A major rite of passage at Birch Rock is for a camper to earn his “Knife Rights.” He learns the rules of knife safety at camp craft, and after much practice he must demonstrate that he is competent with the tool. A very popular knife at camp is the Leatherman multi-tool. This phenomenally successful tool got its start in a very American place— Tim Leatherman’s garage. Tim was inspired to design a “Boy Scout knife with pliers” while he and his wife traveled in Europe and the Middle East in 1975. He was frustrated having to do car and hotel plumbing repairs himself with a simple pocketknife. Lots of tinkering, years of refining, and in 1983 Leatherman had his first sales— 30,000 PSTs (Pocket Survival Tools). Millions of knives later, they’re still made in Oregon.

Ever ponder what people did before sunscreen? They got horrendous sunburns, over and over again. But once more, warfare was the mother of invention. GI’s fighting the Japanese in the Pacific theater were at great risk because of the intense sun. In 1944, Airman Benjamin Green (later a pharmacist) developed a sunblock called “Red Vet Pet” from red veterinary petrolatum. Imagine coating yourself with thick, red Vaseline-like goop. Green kept at it and his big breakthrough in the early 50’s was a product that actually rubbed in and smelled nice (jasmine scented). This sun lotion had the catchy name Coppertone, and sun products were on their way to a multi-billion dollar business. A Swiss chemist named Franz Greiter introduced the system of SPF (sun protection factor) in 1974, and water resistant lotion hit the market in 1977. When a Birch Rocker uses sunscreen and sun-blocking hats and clothes (as encouraged by counselors and camp nurses) he need never feel the misery of a sunburn after a day of fun at camp!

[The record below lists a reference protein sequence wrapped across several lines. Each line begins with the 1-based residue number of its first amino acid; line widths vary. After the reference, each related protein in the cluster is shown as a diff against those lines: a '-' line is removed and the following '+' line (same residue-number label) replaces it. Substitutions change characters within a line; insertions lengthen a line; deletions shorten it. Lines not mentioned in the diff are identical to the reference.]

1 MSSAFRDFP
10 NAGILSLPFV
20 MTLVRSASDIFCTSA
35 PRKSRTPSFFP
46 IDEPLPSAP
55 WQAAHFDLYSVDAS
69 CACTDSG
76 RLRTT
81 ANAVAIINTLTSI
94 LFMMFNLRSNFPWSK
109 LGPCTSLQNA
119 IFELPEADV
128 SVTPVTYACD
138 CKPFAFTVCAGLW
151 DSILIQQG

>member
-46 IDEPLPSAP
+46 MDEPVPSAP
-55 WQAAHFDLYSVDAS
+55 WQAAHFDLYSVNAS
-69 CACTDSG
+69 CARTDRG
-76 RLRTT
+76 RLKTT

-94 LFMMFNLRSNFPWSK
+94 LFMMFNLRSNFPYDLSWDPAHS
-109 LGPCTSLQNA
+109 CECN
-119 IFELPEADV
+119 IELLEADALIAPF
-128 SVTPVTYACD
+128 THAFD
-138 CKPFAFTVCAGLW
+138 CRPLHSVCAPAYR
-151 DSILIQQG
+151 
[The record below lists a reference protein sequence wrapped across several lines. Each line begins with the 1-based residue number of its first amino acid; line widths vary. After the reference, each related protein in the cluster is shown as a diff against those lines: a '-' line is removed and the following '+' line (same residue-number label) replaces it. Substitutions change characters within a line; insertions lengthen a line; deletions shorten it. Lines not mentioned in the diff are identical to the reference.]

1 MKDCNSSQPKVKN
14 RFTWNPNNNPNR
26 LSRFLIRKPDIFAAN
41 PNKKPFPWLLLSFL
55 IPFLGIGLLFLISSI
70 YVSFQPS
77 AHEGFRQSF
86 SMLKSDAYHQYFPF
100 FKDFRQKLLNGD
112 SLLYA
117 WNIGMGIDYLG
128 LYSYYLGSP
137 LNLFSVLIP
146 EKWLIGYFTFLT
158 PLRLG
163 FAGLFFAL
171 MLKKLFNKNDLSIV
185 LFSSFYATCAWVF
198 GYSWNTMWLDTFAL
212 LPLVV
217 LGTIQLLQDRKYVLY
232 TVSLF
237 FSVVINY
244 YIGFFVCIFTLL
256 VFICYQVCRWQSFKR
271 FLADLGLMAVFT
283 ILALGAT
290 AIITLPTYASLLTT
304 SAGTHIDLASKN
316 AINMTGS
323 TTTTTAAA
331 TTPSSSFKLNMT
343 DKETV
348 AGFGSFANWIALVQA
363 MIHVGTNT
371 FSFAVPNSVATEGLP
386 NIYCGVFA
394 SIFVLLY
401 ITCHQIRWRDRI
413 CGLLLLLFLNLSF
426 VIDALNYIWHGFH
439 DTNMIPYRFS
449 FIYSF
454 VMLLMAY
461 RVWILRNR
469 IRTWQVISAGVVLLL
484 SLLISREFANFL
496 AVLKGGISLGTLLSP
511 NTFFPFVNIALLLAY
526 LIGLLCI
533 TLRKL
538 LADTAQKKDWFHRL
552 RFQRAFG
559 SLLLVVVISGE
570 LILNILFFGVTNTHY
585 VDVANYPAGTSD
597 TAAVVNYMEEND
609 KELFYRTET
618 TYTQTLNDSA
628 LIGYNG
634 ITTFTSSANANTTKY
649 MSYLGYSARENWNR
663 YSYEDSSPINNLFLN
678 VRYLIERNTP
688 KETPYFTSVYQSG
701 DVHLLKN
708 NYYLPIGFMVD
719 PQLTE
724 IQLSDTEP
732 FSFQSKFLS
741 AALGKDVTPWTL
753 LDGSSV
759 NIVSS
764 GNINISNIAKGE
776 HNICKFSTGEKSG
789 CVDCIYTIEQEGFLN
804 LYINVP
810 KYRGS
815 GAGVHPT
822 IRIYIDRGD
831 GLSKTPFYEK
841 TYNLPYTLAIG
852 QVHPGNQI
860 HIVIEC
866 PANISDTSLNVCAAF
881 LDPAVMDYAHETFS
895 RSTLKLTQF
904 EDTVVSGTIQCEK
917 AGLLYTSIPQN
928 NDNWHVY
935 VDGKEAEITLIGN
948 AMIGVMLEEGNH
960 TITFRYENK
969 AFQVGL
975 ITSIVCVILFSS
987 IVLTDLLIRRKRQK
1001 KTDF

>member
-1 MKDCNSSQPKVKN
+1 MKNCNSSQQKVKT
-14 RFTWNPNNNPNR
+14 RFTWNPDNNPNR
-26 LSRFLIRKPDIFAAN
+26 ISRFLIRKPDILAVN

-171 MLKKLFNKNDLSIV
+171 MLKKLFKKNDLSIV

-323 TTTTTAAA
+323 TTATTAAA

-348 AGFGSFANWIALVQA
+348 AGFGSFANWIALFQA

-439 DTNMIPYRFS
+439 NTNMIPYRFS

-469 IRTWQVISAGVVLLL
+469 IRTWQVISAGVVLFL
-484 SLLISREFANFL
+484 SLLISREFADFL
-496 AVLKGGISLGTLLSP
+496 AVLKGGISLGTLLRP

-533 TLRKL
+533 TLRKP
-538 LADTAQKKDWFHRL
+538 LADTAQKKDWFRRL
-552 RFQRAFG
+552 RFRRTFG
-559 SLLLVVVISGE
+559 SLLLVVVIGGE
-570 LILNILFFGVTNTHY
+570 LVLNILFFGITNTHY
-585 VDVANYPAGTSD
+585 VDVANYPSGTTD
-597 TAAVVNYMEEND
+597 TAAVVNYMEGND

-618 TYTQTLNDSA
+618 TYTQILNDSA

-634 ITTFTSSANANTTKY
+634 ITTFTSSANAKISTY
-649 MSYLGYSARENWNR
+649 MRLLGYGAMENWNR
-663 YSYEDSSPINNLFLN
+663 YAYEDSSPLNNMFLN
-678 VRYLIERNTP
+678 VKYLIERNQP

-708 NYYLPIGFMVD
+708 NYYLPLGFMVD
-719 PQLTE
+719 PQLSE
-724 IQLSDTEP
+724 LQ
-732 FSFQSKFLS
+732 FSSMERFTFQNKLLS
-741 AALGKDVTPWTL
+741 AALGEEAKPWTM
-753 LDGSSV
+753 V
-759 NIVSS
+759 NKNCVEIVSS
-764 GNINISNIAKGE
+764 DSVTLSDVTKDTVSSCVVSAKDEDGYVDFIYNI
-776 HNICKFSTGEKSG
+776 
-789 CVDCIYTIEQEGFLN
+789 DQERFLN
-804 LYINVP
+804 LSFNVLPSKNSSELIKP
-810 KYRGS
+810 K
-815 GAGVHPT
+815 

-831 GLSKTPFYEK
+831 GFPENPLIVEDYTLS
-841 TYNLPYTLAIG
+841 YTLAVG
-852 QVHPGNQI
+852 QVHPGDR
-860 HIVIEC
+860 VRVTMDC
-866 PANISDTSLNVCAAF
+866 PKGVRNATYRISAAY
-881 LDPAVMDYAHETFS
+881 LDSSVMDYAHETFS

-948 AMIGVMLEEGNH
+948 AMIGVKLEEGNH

One final tidbit: girls get the credit for creating the favorite camp treat of all time. In 1927, the first official recipe for S’mores appears in the Girl Scouts Manual, “Tramping and Trailing with the Girl Scouts.”

Right about now, when the winter seems impossibly long and dark and cold, Birch Rockers find themselves reminiscing about campfires and S’mores, cabin buddies, and the sun glinting on beloved Lake McWain. Soon enough it will be time to get trunks out of the attic and search high and low for all that camp gear. For first-time campers — the most awesome experiences of your lives await!

 

 

*Whizz-bang —

1. (especially during World War I) a small-caliber high-velocity shell

2. a resounding success